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Getting Started Going Paperless

July 16th, 2013

Do you dream about being paper-free or at the very least, paper-less? If so, a member of our Neat Fleet and a productivity strategist and professional organizer, Joshua Zerkel, has some great tips to help you achieve what seems just out of reach.

Until Next Time…Keep it Neat!

-Kevin

 

By Joshua Zerkel, Neat Fleeter

It’s a refrain I’ve heard time and again: “I’ve tried to go paperless, but then I got overwhelmed and stopped.” Or even worse – “I want to go paperless but don’t know where to begin.” After working with clients over the years to help them start on the paperless path, I’ve seen what works – and what doesn’t. Here are a few ways to get started on the right foot:

 

Set goals and expectations. Paperless is a relative term. For one person, it may mean that all the documents in their filing cabinet are gone and have been replaced with digital versions. For another, it may mean that all their bank statements are no longer coming in the mail. What does going paperless mean for you at home or at work? Definitely think this through, as it will help you set some parameters for the scope of your paperless project. Decide what will and won’t be scanned, and why. Determine where your scanned docs will be stored, and what will happen to the original paper once it’s been scanned (will it be shredded, recycled, archived, or…?). Finally, be realistic for what you can achieve – paperless does not mean paperFREE. You’ll still have some paper that you’ll need to process, and new paper will still come in the door.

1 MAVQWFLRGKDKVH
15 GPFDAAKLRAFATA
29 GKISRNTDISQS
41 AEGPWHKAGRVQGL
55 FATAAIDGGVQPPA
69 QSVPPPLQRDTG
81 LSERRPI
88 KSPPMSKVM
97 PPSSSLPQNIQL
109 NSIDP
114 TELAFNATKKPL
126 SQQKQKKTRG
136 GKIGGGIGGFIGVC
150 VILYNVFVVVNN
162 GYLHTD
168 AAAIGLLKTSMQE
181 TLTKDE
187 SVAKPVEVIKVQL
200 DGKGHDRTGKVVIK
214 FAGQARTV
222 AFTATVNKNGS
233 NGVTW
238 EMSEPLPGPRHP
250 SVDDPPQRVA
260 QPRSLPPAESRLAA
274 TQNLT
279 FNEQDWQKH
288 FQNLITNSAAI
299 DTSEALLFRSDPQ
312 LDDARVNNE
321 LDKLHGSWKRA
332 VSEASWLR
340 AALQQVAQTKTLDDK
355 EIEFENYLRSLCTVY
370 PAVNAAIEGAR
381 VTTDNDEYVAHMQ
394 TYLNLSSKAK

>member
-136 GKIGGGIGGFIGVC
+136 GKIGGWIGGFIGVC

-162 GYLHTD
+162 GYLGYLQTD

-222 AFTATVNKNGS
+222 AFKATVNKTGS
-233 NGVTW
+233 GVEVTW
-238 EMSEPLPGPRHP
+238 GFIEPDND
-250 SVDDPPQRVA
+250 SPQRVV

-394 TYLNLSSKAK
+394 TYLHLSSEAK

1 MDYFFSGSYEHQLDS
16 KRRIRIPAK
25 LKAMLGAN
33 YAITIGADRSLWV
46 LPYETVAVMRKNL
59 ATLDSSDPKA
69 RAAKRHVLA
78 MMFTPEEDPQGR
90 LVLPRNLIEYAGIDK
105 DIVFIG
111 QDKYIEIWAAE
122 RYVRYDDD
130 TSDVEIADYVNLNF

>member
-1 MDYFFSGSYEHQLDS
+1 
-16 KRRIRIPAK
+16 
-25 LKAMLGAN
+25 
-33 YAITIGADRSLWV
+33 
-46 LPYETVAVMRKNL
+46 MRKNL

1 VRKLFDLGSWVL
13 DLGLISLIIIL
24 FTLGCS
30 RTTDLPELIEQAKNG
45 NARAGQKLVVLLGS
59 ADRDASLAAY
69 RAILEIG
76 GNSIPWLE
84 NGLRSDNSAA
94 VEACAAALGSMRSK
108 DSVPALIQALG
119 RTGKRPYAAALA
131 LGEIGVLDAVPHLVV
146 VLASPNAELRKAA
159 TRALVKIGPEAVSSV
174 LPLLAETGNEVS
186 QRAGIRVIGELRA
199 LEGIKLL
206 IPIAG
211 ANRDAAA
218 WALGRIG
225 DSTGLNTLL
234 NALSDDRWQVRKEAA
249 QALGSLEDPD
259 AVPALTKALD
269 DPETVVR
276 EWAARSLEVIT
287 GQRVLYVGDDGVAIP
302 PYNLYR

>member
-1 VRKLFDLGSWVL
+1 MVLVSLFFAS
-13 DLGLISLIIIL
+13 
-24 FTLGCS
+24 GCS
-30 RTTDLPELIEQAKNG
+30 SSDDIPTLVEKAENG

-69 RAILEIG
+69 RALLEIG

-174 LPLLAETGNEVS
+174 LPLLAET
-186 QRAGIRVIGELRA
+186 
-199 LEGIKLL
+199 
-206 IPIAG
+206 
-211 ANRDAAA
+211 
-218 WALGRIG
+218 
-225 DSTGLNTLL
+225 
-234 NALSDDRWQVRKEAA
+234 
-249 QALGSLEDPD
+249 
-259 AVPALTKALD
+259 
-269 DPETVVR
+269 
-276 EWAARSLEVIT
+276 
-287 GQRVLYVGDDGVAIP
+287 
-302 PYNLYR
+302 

Pre-organize to save time. The old adage “garbage in, garbage out” is especially apt for going paperless. The last thing you want to do is to spend your time scanning documents that you don’t want or need, are duplicates, or that you won’t access again in the future. It’s worth spending a bit of time pre-organizing your docs before you scan them to maximize the utility you’ll get out of your Digital Filing System. Go through your docs and toss out any duplicates, and get rid of papers you know you won’t need again. Create categories for your docs, and once they’re scanned you can group them the same way. Of course, your documents will be searchable once you’ve scanned them into Neat, but it always helps to have some structure for what you’re storing – it makes it even easier to find what you’re looking for later.

 

Use the right tools. Not all scanners and scanning software tools are right for every use. Consider the context where you’ll be doing your scanning, and invest in the scanning solution that best fits that particular need. For instance, if you travel frequently for business trips, you’ll want a NeatReceipts to scan the business cards and receipts you’ve collected while on the go. Back at your desk, your NeatDesk can be used to scan your everyday documents, contracts, and files. If you use both tools, you’ll be able to sync your scanned docs from both your NeatReceipts and NeatDesk via NeatCloud, which also allows you to access and scan items with your phone or tablet.

 

Start small. A big mistake I see people who want to go paperless make is trying to tackle too big of a project, too early on during their paperless journey. Rather than trying scan your entire four-drawer file cabinet right after you’ve set up your scanner, start with a more manageable sub-project. Perhaps begin with one folder or set of folders, or just the papers that are sitting around the edges of your desk. Keep it manageable, complete that project, and then move on from there. You’ll be much more successful overall if you take your big project, break it down to smaller, easier to complete chunks, then work to complete one at a time. Before you know it, you’ll be well on the road to creating your paperless world!

 

Joshua Zerkel is a Productivity Strategist, Certified Professional Organizer® and the CEO and founder of Custom Living Solutions, the San Francisco Bay Area’s premier productivity and organizing consulting firm. Find him on Twitter @joshuazerkel and check out his helpful books focused on organization and productivity.

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